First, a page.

Save-A-Lot stores don't sell all the popular name brand names seen in most other supermarkets, like Kellogg's cereal or Chobani yogurt. Instead it mostly sells its own private label on all goods, from tomato sauce to paper towels. It's another cost- cutting measure the company capitalizes on, one that has been fairly easy to do thanks to a longtime ownership by SuperValu, one of the largest wholesale grocery companies in the country. SuperValu announced in October that it will sell Save-A-Lot to Onex Corp., a Toronto-based private equity investment firm, for $1.37 billion.
Unlike other grocery stores, Save-A-Lot offers its own franchise-type ownership program. About 75 percent of the company's 1,400 stores are owned by licensees, who own and operate the grocery store under Save-A-Lot's leadership.
But Save-A-Lot's secret might be out, as competitions heats up in the low-cost niche in Florida.
Aldi, a German discount grocery chain, is opening stores in Florida at a rapid rate. While most stores are built brand new from the ground up, they often serve the same of kind of communities that a Save-A-Lot or a Walmart would, and are known for their discount prices. Lidl, another German value brand, is expected to make a big push into the U.S. for the first time this year.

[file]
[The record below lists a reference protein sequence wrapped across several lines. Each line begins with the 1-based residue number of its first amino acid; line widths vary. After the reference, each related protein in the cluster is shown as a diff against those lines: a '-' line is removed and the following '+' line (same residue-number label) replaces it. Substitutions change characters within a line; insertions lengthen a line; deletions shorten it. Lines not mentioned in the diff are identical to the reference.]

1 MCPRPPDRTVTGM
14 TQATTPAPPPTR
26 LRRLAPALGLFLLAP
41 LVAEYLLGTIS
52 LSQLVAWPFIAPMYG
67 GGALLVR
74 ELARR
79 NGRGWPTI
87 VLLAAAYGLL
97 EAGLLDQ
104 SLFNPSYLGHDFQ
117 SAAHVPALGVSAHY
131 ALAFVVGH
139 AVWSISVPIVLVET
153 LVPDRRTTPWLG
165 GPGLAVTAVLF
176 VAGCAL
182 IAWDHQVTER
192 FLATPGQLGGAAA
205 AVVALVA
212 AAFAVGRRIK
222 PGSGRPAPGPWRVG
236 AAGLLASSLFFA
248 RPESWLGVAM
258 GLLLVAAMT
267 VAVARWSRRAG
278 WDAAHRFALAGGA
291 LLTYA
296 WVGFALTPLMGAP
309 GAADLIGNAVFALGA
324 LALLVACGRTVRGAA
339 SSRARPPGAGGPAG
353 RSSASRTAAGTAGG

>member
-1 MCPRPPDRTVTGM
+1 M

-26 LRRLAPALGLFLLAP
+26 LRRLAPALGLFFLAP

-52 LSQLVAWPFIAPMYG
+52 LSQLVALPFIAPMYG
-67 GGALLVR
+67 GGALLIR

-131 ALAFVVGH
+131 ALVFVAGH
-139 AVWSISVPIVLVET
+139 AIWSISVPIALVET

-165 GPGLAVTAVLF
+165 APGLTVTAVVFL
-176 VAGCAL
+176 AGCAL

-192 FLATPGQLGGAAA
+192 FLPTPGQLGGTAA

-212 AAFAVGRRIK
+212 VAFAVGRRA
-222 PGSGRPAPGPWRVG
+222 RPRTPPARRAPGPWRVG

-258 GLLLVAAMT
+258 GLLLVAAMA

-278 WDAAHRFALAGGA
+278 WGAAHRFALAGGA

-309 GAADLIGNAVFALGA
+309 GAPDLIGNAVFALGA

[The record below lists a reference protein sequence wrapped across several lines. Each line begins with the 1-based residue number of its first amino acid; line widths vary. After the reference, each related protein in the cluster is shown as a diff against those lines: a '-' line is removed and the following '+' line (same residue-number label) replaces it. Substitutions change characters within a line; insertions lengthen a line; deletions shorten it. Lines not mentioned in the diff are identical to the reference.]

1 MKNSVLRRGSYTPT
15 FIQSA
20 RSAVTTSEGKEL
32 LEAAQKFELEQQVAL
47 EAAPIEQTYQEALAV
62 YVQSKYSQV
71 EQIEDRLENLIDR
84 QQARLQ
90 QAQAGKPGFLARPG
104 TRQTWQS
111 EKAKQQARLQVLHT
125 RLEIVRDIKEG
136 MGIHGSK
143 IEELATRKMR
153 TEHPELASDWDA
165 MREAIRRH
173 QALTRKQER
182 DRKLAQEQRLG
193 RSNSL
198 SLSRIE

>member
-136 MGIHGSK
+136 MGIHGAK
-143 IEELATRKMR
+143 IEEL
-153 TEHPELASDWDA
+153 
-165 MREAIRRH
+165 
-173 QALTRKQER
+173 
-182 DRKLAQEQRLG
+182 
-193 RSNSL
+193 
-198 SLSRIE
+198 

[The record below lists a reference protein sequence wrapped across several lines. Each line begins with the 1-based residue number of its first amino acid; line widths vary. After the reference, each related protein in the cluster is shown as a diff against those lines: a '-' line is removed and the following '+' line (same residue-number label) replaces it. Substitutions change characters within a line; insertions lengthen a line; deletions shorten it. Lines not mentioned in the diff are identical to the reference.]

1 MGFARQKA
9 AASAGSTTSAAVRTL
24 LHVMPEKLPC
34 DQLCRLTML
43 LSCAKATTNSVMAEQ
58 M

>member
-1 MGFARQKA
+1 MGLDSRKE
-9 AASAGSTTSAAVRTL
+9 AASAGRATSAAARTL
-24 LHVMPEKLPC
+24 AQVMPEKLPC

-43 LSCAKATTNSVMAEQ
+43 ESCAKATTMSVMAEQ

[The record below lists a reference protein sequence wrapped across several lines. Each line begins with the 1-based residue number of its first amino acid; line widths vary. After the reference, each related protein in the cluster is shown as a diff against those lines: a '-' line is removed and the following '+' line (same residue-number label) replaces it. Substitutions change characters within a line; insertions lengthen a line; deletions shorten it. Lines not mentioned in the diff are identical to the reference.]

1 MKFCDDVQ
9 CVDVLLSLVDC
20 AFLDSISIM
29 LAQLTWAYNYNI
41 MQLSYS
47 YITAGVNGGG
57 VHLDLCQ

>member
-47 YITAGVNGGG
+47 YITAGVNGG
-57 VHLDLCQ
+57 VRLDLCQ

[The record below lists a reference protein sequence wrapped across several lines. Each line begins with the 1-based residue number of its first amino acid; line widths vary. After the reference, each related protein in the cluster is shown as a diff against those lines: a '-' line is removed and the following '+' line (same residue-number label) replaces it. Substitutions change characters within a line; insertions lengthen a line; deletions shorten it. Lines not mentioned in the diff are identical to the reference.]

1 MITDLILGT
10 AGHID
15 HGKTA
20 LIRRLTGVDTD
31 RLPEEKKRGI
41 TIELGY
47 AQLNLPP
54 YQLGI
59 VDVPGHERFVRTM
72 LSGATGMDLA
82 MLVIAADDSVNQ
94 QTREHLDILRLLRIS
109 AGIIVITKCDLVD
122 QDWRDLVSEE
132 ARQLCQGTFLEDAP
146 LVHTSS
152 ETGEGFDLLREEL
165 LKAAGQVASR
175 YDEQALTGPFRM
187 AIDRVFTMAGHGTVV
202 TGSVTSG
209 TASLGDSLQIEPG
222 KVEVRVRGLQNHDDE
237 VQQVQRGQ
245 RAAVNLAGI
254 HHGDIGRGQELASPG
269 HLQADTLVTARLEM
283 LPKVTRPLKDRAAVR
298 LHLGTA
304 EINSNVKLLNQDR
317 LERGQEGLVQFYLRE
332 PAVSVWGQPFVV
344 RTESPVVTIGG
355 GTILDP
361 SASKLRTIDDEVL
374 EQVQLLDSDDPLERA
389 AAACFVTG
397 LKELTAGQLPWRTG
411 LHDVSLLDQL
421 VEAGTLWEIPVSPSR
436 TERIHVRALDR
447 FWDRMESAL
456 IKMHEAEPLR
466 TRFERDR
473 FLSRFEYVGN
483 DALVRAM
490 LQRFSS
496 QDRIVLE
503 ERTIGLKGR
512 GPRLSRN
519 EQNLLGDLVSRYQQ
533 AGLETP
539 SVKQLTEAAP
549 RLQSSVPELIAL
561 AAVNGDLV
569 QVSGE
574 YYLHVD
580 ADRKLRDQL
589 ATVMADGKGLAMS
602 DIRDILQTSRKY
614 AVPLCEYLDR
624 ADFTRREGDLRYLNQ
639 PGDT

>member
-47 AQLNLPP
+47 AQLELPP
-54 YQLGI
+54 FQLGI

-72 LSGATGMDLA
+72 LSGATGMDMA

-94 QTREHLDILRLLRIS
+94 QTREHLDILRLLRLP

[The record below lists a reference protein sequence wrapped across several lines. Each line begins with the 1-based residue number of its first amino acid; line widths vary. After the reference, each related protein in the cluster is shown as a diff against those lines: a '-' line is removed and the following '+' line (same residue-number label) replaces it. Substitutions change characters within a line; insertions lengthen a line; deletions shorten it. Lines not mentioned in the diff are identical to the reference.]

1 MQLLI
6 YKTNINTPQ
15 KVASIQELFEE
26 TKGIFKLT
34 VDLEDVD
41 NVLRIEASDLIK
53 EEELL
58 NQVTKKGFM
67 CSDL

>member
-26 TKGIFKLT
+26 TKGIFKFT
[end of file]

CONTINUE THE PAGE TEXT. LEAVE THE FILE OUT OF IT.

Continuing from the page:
"Some of these more traditional grocers, like Winn-Dixie and Publix, are starting to get hit on the lower end by discount stores like Save-A-Lot. It's one of the fastest growing segments of the supermarket industry, with newcomers like Aldi continuing to grow and Lidl coming into the U.S.," Kirn said. He noted that Winn-Dixie's promotion to rollback prices on staple items last year was a move to keep their value-based shoppers. "There's clearly a big market here for house-branded items offered at a discount. Publix and others are going to start feeling the heat."
Back in Gulfport, Duffey says she sees no reason why she'd ever stop shopping at the Save-A-Lot close to her home.
"I've never bought piece of produce that wasn't fresh and the store is always clean," she said, adding that most of the tenants in her nearby apartment building shop there too. "I wish they would remodel the store to make that center nicer, but it's Save-A-Lot. They're not going to, and that's OK."
Contact Justine Griffin at email@example.com or (727) 893-8467. Follow @SunBizGriffin.